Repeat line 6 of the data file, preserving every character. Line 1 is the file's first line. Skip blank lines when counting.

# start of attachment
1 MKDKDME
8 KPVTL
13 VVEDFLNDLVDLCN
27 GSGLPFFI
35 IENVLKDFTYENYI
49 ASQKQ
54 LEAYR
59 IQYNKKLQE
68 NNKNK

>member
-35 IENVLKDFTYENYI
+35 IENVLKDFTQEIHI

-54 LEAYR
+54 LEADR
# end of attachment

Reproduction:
49 ASQKQ